Finally, the court found that A.G. Dillard adequately stated a claim for fraudulent conveyance through its allegations that conveyances from Stonehaus to the defendants were not made for valuable consideration. Among other things, the complaint alleged that Stonehaus had fraudulently conveyed its assets to the Hausers and their related entities in order to avoid paying the judgment owed to A.G. Dillard.
The court remanded the case for further proceedings.
Key Observations and Takeaways
Virginia courts are reluctant to order veil piercing and will do so only in extraordinary circumstances. However, now that the Supreme Court of Virginia has allowed such a claim against an LLC and its members and affiliated entities to proceed, LLCs and their members should be familiar with the criteria Virginia courts will apply in determining whether to pierce the veil of an LLC. The Supreme Court of Virginia has held that whether to pierce the veil is determined on a case-by-case basis and that there is no single rule or criterion for making a piercing determination. The Supreme Court of Virginia has also set forth the following principles for piercing the veil of an entity:4
- Lack of Separateness Between the Entity and its Owners: The veil may be pierced in circumstances where the separate personalities of the entity and its owners do not practically exist, and adhering to the formal separation between them would allow an injustice to occur. This is sometimes referred to as the "alter ego" or "instrumentality" theory of veil piercing. As legal formalities associated with LLCs are less stringent than those associated with corporations, it is unclear how Virginia courts will apply the "alter ego" theory in the LLC context. However, as in Stonehaus Construction, courts may focus their analysis on the financial and operational independence of the LLC from its owners and affiliates.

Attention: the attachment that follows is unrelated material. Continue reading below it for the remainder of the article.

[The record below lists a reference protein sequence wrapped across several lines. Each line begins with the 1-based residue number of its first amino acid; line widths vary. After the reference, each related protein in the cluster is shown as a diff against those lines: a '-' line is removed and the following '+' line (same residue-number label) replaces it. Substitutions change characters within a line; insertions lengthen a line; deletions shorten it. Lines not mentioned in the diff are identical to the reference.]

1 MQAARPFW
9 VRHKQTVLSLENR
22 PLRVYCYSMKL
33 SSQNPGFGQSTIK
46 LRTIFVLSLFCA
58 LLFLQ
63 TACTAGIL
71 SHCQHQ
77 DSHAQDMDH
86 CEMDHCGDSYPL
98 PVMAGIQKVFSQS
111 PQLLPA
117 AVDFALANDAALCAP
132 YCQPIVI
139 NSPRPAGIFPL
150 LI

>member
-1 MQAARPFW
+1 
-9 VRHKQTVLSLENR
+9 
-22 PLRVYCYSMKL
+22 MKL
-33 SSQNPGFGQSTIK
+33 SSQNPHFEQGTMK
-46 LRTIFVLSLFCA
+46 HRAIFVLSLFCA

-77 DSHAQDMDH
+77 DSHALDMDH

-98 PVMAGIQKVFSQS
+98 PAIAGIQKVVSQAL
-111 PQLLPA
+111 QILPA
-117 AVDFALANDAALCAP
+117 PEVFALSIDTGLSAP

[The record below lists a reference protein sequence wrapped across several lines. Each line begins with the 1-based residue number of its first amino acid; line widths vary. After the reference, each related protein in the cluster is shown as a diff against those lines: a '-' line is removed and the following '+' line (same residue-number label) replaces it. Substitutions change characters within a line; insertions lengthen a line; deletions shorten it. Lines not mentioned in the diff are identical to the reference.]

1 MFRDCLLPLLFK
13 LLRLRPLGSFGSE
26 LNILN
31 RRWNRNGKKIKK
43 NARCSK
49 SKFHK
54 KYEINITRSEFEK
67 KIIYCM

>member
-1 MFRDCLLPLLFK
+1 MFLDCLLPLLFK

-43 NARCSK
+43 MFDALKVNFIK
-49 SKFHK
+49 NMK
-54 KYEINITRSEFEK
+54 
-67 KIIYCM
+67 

- Improper Use of the Entity by its Owners: The veil may be pierced when the owners controlled or used the entity to evade personal obligations, perpetrate a fraud or a crime, commit an injustice or gain an unfair advantage.
- Deliberate Undercapitalization of the Entity: Courts may pierce the veil when the inability of the entity to satisfy its debts and obligations is a result of deliberate undercapitalization. This applies when the entity is unable to pay its costs of doing business because its owners have intentionally underfunded it or siphoned money from it. This does not apply when the entity cannot pay because of bad business decisions, mismanagement or unexpected liabilities.
- Special Considerations in Reverse Veil Piercing: Reverse veil piercing occurs when an entity is held liable for an owner's personal liabilities. In Stonehaus Construction, the court stated that, in addition to the traditional factors outlined above, a court considering reverse veil piercing must weigh the impact it will have on the entity's innocent owners and creditors. The court must also consider the availability of other remedies the creditors may pursue.